Tuesday, December 10, 2013
The BakkhaiChapel of the Holy Innocents A world premiere of Dylan Mattingly's musical setting of the ecstatic and terrifying choruses from Euripides' Bakkhai, in Ancient Greek, with narration by Thomas Bartscherer. Followed by a panel discussion about The Bakkhai and the music of Ancient Greece, by panelists Lauren Curtis (Bard), Helene Foley (Barnard College), and Daniel Mendelsohn (Bard).
The event is free and open to the public.
Tuesday, October 22, 2013
Telling Stories from Stones: Provincials of the Roman Empire in their Own WordsA lecture by Professor Andrew Johnston, Yale University
Reem-Kayden Center His talk will investigate how we can study the Roman Empire through inscriptions, what these inscriptions tell us about the lives and identities of individuals, and how the stories of these individuals can ultimately help us develop new and more sophisticated models and understandings of the complexity of the Roman world and the processes of imperialism.
Thursday, May 16, 2013
Classics Program Spring FestBlithewood, Levy Institute Enjoy food and drink, hear about the projects and plans of graduating seniors, and give our departing Latinist Ben Stevens a hearty send-off! All are welcome, on the lawn overlooking the gardens at Blithewood (or in the Fishbowl in case of rain).
Sunday, April 14, 2013
Panel Discussion: "Euripides' The Bakkhai: Play and Performance"with Daniel Mendelsohn (Bard College), Helene Foley (Barnard), Rachel Kitzinger (Vassar), and Emily Wilson (University of Pennsylvania)
Fisher Center A discussion by four experts of Euripides' tragedy The Bakkhai (The Bacchae), with special attention to the unique features of the current production at Bard's Fisher Center. Free and open to the public.
Thursday, April 11, 2013 – Sunday, April 14, 2013
The Bakkhai (The Bacchae)By Euripides
Fisher Center, LUMA Theater Thursday, April 11 at 7 pm
Friday, April 12 at 7 pm
Saturday, April 13 at 7 pm
Sunday, April 14 at 2 and 7 pm
Tickets: $15; Free for the Bard students (reservations via the Box Office)
April 13: A post-performance conversation with Ned Moore and Lileana Blain-Cruz, moderated by Thomas Bartscherer. Free and open to the public.
April 14: A post-performance panel discussion (after the matinee) with four eminent classicists: Helene Foley (Barnard College), Rachel Kitzinger (Vassar), Daniel Mendelsohn (Bard College) and Emily Wilson (University of Pennsylvania). Free and open to the public.
Directed by Lileana Blain-Cruz
Translated by Ned Moore ’13
The god Dionysus returns to Thebes to prove his divinity and punish the city's unbelievers. This student production is presented in partnership with Bard's Classical Studies Program.
Thursday, February 14, 2013
Candidate for the Position in ClassicsPatrick Glauthier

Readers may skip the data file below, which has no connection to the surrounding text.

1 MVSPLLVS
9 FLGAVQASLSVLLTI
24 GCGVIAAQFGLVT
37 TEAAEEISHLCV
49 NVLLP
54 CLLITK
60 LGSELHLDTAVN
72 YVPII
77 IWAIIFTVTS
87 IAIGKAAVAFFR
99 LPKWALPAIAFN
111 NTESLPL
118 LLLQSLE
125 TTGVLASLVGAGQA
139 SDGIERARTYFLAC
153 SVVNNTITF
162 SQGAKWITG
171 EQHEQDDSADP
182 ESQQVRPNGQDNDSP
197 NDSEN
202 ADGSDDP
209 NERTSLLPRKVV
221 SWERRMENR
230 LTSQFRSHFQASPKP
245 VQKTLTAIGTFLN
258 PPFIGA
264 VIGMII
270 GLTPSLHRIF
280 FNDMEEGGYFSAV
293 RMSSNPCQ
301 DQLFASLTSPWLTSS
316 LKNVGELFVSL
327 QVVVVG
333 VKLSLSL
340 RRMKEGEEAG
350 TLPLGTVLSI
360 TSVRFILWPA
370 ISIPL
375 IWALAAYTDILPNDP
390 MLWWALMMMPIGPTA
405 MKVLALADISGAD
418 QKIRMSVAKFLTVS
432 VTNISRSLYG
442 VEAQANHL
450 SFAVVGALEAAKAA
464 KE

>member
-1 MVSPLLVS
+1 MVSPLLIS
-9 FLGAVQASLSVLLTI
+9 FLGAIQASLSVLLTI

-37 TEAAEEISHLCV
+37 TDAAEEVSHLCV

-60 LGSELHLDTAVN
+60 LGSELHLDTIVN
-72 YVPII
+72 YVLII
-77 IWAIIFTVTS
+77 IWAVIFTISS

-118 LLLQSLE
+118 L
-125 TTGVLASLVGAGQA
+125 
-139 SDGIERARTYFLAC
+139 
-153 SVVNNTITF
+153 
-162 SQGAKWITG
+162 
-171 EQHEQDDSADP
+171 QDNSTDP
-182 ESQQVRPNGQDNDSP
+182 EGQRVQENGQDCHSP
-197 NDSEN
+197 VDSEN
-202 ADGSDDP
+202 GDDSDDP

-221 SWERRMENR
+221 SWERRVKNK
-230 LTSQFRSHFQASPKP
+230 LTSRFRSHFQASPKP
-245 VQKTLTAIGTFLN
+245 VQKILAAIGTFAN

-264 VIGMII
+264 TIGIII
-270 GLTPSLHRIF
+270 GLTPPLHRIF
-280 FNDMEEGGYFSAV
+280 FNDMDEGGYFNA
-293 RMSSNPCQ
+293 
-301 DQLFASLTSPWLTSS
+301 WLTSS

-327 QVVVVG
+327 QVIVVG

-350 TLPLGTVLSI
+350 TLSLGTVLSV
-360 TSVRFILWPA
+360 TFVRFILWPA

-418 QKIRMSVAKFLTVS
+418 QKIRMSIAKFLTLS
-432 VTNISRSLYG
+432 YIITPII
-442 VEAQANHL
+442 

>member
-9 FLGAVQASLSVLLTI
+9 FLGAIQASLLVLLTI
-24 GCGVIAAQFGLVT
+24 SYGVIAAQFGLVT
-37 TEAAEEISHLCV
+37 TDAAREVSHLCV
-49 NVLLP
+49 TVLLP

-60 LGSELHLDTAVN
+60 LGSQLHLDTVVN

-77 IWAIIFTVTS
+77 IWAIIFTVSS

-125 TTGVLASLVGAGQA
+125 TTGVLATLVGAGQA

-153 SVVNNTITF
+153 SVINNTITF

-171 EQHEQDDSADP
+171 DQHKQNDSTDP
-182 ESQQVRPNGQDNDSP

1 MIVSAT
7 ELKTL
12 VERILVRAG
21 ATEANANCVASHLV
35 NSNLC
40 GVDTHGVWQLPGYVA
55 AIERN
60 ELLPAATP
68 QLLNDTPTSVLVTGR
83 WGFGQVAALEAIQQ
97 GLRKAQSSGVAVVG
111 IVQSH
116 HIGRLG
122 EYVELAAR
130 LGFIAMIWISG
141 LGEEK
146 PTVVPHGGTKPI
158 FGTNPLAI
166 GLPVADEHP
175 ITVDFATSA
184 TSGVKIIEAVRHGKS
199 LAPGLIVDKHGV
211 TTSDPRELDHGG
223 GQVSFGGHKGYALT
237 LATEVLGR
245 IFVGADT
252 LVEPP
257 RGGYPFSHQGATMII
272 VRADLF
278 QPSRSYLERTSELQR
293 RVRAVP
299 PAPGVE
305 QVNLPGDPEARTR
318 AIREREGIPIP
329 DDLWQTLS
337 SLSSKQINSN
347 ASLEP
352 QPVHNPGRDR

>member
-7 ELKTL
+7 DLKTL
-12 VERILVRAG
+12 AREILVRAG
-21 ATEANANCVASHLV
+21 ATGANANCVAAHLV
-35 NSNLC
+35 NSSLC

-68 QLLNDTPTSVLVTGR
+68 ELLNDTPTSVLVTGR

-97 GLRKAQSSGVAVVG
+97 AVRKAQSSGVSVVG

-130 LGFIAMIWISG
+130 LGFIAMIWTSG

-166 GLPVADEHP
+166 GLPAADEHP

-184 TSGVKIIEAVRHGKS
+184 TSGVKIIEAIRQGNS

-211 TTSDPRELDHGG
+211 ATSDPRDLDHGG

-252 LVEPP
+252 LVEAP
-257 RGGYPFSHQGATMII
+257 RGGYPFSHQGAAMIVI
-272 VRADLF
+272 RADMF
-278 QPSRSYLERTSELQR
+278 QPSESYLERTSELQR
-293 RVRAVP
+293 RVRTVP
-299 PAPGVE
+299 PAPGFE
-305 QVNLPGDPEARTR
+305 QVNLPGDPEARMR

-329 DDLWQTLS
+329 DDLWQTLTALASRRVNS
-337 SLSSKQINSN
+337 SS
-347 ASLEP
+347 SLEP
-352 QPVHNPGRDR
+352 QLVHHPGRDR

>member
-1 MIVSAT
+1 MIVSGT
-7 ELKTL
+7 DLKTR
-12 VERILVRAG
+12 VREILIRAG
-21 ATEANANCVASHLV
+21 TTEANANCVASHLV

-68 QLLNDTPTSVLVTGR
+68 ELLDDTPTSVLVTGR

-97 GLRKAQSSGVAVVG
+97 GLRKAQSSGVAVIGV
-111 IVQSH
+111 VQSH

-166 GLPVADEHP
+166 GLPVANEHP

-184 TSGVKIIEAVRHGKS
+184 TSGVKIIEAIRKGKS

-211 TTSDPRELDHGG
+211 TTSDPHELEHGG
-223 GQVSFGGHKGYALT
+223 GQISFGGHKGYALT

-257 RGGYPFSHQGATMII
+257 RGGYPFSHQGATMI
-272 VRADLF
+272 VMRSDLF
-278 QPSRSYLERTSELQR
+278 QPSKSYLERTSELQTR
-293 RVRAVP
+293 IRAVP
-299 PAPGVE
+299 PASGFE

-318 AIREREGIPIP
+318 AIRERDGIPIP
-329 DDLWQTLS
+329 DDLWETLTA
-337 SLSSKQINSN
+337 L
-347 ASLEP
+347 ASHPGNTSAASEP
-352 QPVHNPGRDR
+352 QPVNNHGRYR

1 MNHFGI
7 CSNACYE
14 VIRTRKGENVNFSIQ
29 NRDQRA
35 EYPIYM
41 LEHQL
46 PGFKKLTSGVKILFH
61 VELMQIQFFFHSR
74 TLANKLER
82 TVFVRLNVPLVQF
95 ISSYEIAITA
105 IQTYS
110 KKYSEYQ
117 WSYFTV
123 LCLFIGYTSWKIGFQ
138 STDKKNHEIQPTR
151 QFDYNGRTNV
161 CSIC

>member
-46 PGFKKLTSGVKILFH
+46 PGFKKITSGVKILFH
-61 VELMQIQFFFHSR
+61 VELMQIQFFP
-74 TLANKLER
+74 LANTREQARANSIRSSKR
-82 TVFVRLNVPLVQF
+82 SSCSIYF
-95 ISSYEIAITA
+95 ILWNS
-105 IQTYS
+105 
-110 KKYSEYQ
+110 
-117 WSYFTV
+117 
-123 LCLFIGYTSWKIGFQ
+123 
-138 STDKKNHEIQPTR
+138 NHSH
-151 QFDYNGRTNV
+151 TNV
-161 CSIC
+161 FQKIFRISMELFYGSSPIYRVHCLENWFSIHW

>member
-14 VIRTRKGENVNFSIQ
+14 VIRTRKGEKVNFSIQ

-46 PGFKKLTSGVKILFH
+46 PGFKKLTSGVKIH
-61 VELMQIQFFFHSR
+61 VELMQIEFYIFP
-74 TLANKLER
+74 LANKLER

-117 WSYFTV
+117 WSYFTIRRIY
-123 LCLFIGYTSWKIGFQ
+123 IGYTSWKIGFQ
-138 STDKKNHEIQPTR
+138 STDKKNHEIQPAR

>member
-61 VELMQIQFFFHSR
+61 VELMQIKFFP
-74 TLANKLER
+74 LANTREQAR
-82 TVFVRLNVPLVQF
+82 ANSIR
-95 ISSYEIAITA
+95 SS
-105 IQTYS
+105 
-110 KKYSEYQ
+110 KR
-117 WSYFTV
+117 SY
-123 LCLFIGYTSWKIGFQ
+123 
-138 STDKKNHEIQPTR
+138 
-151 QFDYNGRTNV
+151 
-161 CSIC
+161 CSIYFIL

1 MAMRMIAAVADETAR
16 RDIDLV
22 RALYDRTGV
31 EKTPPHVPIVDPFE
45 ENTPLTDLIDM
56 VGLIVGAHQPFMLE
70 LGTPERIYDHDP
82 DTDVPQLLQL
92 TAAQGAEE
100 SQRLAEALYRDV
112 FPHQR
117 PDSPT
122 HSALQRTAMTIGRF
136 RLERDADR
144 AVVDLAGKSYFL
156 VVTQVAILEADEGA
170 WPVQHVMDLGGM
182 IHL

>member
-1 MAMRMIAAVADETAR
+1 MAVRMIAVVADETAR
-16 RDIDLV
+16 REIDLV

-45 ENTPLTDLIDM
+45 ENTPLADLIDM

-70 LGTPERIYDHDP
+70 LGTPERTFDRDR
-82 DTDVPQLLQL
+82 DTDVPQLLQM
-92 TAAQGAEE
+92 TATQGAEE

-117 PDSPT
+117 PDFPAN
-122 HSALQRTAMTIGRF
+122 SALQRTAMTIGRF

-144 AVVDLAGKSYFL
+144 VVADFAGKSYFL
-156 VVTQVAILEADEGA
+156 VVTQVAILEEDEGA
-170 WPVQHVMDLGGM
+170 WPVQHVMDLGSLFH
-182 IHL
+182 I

Olin 205 Lucan and the Limits of Didactic Poetry: The Case of the Libyan Snakes
This talk will explore the representation of scientific knowledge and didactic poetry in book 9 of Lucan's Civil War. During an excruciating trek across the Libyan desert, Cato's Roman army arrives at a spring that teams with poisonous snakes. Here, Lucan adopts the role of a didactic poet and teaches the reader about the exotic African serpents, drawing heavily on a tradition of scientific poems on poisonous animals. The troops, however, fail to perceive the nature of the situation, and the snakes soon decimate Cato's army. Natural historical and medical knowledge fail to assist the snakes' victims as well, and the reader is left with the impression that both science and scientific poetry have no meaningful or practical role to play in Lucan's universe. In a world unhinged by civil war and on the verge of total breakdown, the elegant refinement and bookish learning of didactic poetry look like exercises of purely academic interest, entirely divorced from the world they purport to explain.
40 minute talk, followed by Q&A.
Monday, February 11, 2013
Candidate for the Position in ClassicsCarrie Mowbray
Olin 202 Problems with Prophecy in Senecan Drama
Examining prophecy via the role of the /vates/ (prophet/poet/bard), I focus on the failures of prophecy in Senecan drama. Prophets who are traditionally (that is, in pre-Senecan Greek and Latin literature) successful at being able to forecast the future—Cassandra, Tiresias, Calchas—are unable to give accurate representations of what will come to pass in Seneca's plays. Where prophecy per se is a flawed enterprise, I argue that we find in the other resonance of /vates/ (poet) characters who are more successful and autonomous at conveying privileged knowledge. With this in mind, I look at Seneca's non-prophet 'usurpers' and make a case for what this can tell us about the status of human-divine relations, and about poetics, in Seneca and in early imperial literature more generally.
Wednesday, February 6, 2013
Candidate for the Position in ClassicsLauren Curtis
Olin 204 Nymphs in the Night
Performance, Myth and the Transformation of Tradition in Virgil, Aeneid 10
Roman poetry of the Augustan period is full of evocations of Greek song culture. How does such poetry create imagined worlds of performance? How do responses to tradition generate new literary experiences? I address these questions by focusing on a pivotal but underappreciated narrative moment in Virgil’s Aeneid when Aeneas encounters a group of sea nymphs who urge him on to war. The scene recalls and reconfigures a particular constellation of Greek mythic and performance traditions related to choral song and dance. It does so, moreover, while dramatizing the invention of Roman ritual practice. I propose, then, that in Virgil’s narrative, epic gains foundational power from its appropriation of Greek performance culture.